Councillors vote to apply for Special Rate Variation to increase Port Stephens rates by 7.5%

Residents against the rate rise with councillor Giacomo Arnott and Port MP Kate Washington outside the council chambers on Tuesday night.
Residents against the rate rise with councillor Giacomo Arnott and Port MP Kate Washington outside the council chambers on Tuesday night.

Port Stephens ratepayers are to be slugged an extra 7.5 per cent in rates for the next seven years after councillors voted on the Special Rate Variation (SRV) against the backdrop of another highly volatile council meeting held on Tuesday night.

Crowds of onlookers showed signs of disapproval as the councillors voted 6-2 to increase the council rates by 7.5 per cent per annum over the next seven years.

The new rate is expected to cost ratepayers hundreds of extra dollars a year.

Earlier outside the council chambers, scores of concerned residents had staged a community rally addressed by Cr Giacomo Arnott and State Labor MP Kate Washington expressing their strong objections to any rate rise.

Cr Arnott received the lone from Cr Chris Doohan, but the pleas to retain the 2.7 per cent levy fell on deaf ears. Councillors Ken Jordan and Jaimie Abbott gave their apologies and missed Tuesday night’s meeting.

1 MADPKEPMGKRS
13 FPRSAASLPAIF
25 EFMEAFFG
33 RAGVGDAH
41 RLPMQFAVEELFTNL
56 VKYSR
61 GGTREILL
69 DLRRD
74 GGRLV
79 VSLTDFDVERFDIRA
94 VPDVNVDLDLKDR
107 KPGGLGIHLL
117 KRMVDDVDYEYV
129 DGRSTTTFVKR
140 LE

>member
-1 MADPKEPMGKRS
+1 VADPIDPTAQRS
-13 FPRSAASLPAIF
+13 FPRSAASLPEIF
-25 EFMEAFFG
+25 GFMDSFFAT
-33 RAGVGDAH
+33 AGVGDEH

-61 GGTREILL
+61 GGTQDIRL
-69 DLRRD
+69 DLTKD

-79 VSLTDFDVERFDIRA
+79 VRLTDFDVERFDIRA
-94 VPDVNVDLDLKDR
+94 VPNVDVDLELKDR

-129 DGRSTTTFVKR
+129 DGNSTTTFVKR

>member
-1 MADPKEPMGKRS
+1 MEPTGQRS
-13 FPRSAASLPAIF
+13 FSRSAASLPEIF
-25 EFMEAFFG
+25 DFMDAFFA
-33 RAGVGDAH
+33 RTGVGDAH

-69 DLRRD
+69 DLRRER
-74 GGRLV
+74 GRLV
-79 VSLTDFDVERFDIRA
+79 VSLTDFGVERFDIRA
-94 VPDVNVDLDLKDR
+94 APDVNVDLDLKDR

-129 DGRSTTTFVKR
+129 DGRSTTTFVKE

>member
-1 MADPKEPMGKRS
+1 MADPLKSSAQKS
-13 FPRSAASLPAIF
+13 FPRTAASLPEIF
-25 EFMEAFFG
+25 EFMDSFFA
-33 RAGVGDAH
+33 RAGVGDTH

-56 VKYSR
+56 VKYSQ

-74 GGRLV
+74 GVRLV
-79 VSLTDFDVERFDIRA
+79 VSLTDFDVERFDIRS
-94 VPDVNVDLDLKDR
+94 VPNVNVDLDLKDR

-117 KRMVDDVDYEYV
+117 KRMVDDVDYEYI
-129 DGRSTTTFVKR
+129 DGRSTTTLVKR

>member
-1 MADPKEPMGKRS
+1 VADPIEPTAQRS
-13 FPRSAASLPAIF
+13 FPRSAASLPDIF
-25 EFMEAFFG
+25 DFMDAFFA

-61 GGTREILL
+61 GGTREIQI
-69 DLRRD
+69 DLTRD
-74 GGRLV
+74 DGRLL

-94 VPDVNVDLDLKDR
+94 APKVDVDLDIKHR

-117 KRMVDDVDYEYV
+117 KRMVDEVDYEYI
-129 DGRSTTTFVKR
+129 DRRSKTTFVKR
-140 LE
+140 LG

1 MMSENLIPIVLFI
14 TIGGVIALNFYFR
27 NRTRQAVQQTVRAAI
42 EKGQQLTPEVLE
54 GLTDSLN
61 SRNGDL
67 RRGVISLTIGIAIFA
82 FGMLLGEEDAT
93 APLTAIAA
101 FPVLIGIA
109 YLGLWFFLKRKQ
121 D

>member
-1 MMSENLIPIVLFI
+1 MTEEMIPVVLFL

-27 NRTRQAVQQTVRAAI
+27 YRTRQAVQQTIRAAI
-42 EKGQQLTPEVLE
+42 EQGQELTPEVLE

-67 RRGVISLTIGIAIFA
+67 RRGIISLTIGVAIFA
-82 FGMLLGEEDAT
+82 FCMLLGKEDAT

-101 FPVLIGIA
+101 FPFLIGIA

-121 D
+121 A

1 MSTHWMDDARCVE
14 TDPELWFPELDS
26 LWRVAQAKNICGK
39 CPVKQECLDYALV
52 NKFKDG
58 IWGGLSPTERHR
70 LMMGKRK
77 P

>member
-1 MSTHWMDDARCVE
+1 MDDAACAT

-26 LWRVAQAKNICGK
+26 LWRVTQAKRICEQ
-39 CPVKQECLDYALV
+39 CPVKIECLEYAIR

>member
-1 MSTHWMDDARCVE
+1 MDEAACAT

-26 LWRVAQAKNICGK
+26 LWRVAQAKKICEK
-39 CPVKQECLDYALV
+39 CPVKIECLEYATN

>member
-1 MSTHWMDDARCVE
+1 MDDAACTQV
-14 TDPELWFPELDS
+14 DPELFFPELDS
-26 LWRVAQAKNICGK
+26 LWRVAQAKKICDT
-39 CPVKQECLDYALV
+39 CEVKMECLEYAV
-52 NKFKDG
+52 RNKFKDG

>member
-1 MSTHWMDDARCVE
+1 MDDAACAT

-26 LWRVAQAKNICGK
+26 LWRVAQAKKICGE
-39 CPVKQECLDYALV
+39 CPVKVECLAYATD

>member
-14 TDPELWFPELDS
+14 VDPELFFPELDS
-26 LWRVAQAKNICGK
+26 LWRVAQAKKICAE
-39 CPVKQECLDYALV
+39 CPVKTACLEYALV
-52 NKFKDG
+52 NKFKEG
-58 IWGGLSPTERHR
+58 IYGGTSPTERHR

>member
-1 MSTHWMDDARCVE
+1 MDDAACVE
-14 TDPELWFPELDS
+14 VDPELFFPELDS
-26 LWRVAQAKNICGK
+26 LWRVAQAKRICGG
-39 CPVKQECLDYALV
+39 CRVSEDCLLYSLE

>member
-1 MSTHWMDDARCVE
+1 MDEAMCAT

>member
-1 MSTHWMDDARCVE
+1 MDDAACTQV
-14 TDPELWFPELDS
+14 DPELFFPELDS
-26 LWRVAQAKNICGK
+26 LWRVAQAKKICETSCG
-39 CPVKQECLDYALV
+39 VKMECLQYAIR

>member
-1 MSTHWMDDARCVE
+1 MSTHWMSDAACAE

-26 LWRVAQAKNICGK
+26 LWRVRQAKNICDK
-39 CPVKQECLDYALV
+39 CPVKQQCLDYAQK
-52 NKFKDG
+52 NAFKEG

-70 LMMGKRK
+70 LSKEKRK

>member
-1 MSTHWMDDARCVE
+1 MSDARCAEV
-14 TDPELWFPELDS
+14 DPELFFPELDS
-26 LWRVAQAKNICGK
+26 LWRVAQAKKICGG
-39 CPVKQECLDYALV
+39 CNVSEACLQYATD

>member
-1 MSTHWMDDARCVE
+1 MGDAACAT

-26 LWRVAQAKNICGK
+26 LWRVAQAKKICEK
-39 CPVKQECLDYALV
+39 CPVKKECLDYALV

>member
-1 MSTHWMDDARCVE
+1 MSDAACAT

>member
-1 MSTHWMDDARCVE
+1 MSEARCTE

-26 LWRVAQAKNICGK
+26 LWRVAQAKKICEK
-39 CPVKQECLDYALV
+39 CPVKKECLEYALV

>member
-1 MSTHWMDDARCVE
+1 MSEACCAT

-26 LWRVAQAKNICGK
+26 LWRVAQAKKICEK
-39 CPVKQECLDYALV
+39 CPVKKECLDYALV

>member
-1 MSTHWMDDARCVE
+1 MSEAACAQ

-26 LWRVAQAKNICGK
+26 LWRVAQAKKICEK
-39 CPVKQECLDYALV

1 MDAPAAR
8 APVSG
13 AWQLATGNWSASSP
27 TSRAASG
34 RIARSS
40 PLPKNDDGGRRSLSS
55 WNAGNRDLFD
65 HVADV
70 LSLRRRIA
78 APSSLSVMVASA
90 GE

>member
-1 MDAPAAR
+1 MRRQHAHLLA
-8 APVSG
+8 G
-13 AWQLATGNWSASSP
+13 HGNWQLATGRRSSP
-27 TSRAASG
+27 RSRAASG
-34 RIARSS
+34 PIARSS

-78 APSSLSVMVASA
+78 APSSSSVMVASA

Cr Doohan said he voted against the 7.5 per cent increase because he was of the firm opinion, having spoken with his ratepayers, that the hike was too high.

“I would have been in favour of a more modest increase,” he said.

Since it was first proposed back in July, the SRV has divided the Port Stephens community between those who are supportive of a rate increase in order to fast track around $100 million in infrastructure, facilities and services and those who say they cannot afford such a hike at a time of rising electricity, petrol and insurance prices.

The council decision of a 7.5 per cent increase over seven years will need to be rubber stamped by the Independent Pricing and Regulatory Tribunal (IPART).

Speaking against the rate hike, Cr Arnott described it as a ‘rotten proposal’ which will only add to the hardships people in the community are already facing.

“It will smash household budget, force families to struggle to put meals on the table,” he said.

“Reading through the submissions many of our ratepayers cannot afford the current rate let alone an extra $700 [on average] a year. It is ridiculous that the projects being offered have not been costed. Surely the reason people live in Port Stephens is because it is affordable.”

His concluding words ‘stop this now’ drew loud applause but it was not enough to convince the remaining councillors, all of whom gave their reasons for supporting a rate rise.

Cr John Nell said that after 30 years of saying “sorry, no money’’ to community, sporting and business groups, he was supporting the hike to give the people projects they deserve.

A passionate Cr Palmer talked about investments into the town centres, support for small and medium businesses and growth in areas such as Medowie.

“Do we stand by or wait for grants that might not never happen, or do we move Port Stephens forward,” he said.

“Let’s support and grow our towns and jobs, let’s invest in areas of rapid population growth and tourism.